2. Then, as GM, I tried to be more story oriented and come up with something more exciting than just a blaster pistol running dry of tibanna gas or having its power cell used up. I decided one time that the "complication" was that the weapon jammed, and the powercell overheated and blew up in the character's hand. Pretty cool, huh? The player didn't think so. He wanted to know why I was picking on him.

The last guy who had a complication slipped on an oil patch that jarred his shot and made it go wild. The player before that had a complication where his stray bolt blew out the lights, and everyone had to fight in the dark. I decided to that it was "cinematic" to blow up the blaster. I mean, at least it wasn't another, "Oh, your blaster gas cannister in your weapon is dry."

But, the player didn't think this was cool at all. He felt he was being picked on. Now, I've got a disgruntled player because of a game mechanic.



I also found that I didn't like to "have" to come up with complications just because the dice said so. Sure, I could add up normally or just reduce the task total, as stated above, but when I did implement a complication, the player would feel singled out and picked on if others didn't get complications.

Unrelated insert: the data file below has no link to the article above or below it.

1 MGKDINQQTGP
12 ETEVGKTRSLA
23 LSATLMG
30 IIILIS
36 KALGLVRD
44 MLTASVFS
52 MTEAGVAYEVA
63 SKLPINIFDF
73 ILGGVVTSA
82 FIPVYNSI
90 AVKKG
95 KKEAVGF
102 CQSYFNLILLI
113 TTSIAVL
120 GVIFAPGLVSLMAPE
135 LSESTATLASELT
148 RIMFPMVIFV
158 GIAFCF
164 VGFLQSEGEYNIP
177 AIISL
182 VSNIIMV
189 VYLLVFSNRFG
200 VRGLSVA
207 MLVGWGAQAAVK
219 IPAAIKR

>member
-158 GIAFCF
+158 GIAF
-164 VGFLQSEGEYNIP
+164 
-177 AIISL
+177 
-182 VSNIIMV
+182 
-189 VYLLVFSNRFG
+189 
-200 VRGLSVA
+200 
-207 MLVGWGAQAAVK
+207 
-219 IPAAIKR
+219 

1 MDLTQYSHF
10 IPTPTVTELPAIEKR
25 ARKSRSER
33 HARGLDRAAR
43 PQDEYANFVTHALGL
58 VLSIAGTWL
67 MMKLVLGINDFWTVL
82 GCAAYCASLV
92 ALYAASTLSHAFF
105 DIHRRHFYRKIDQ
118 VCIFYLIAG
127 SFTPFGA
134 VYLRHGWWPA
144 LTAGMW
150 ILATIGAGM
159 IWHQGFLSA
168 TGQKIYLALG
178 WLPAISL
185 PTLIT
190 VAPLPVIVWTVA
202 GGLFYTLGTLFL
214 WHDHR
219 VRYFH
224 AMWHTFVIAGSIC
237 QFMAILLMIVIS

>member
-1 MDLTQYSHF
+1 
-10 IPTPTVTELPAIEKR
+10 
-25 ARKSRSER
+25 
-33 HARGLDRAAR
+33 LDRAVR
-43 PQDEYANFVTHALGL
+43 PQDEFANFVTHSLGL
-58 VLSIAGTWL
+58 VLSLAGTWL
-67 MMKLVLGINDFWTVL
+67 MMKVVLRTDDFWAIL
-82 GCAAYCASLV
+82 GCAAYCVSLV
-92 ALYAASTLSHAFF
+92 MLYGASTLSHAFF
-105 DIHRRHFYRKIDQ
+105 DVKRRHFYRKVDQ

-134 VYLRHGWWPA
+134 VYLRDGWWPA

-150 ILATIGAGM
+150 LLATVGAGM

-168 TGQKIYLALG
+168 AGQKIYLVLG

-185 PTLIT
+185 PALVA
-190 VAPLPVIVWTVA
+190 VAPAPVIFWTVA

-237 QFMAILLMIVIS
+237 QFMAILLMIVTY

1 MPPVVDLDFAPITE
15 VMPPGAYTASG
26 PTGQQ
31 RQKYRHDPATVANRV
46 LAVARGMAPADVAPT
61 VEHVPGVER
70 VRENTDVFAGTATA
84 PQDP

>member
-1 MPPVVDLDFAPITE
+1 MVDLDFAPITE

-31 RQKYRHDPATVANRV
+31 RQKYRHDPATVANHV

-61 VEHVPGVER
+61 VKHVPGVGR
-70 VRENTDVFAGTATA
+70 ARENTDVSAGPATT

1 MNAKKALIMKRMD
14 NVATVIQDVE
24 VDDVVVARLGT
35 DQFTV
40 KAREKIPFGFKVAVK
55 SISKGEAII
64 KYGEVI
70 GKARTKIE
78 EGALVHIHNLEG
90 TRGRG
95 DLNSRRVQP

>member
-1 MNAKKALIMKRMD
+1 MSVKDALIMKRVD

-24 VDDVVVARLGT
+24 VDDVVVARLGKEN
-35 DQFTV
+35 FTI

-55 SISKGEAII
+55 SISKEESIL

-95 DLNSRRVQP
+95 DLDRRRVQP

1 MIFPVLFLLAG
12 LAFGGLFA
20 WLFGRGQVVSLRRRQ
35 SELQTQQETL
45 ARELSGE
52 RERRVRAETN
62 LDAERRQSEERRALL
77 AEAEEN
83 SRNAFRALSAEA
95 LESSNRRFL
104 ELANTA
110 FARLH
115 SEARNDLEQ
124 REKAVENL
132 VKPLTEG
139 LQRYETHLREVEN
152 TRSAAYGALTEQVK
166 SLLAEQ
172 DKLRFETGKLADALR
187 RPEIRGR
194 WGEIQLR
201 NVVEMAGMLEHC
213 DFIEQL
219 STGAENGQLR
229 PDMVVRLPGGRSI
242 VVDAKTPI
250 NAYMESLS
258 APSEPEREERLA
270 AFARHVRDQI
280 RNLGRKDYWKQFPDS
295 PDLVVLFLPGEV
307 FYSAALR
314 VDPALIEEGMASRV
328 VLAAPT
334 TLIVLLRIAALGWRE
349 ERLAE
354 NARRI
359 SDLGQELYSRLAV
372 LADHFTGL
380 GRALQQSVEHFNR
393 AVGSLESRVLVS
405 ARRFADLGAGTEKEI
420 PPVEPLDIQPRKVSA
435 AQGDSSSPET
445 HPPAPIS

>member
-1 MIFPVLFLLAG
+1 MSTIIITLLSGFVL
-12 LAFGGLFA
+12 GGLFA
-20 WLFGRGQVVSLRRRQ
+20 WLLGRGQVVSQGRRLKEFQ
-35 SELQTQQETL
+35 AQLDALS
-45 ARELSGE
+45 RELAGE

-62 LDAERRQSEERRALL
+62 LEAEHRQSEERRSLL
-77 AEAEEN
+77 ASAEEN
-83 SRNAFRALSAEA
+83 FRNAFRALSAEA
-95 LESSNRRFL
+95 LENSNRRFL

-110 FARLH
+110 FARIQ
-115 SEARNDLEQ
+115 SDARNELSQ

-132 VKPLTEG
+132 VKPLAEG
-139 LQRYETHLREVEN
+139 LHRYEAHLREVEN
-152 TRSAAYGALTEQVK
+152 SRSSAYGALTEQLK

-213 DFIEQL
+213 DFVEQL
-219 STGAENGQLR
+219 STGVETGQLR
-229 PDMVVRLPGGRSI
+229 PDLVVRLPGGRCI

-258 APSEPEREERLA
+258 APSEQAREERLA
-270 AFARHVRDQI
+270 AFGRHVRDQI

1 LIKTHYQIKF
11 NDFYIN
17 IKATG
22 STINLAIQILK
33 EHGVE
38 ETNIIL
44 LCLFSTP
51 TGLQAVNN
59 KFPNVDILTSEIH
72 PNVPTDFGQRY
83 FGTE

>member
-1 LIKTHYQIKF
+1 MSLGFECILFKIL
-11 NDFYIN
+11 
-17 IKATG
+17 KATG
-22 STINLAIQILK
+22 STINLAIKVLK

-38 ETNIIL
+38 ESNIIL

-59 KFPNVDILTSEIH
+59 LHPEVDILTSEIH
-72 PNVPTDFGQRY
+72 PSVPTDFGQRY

It was a mess, so I added a die roll--leaving it to luck--for when complications showed up. That stopped the "picked on" feeling somewhat, but I didn't select a complication when I could have gone with one of the other options. But, players still felt slighted and sometimes got argumentative if they perceived a creative complication to not be fair to them.

Finally, I just threw out the possibility of complications all-together. Yeah, on the package is sounded like a neat thing to have in the game. In practice, it didn't work so well.




This situation is one of my fears about the 2d20 system. The dice say COME UP WITH A COOL STORY MOMENT! But, I'm out of ideas at the moment. Or, worse, a player sees that the dice say COME UP WITH A COOL STORY MOMENT! And, the player does--but it's something that I think, as GM, is too much. And, now, we're in a debate, rather than playing the game.
 

Water Bob

Adventurer
In other words: I don't like generic systems. I don't like the concept of a "2d20 system" that is used for several different games, campaigns, genres, and tropes. I never cared for GURPS the system (some of their source books are treasure troves though).

QFT.

Although GURPS has outlived many a game and specific game system, I don't think GURPS (from what I've read) has ever been a best selling game. I think I read that it continues to squeak by on thin margins having fought off several times when the game might have thrown in the towel.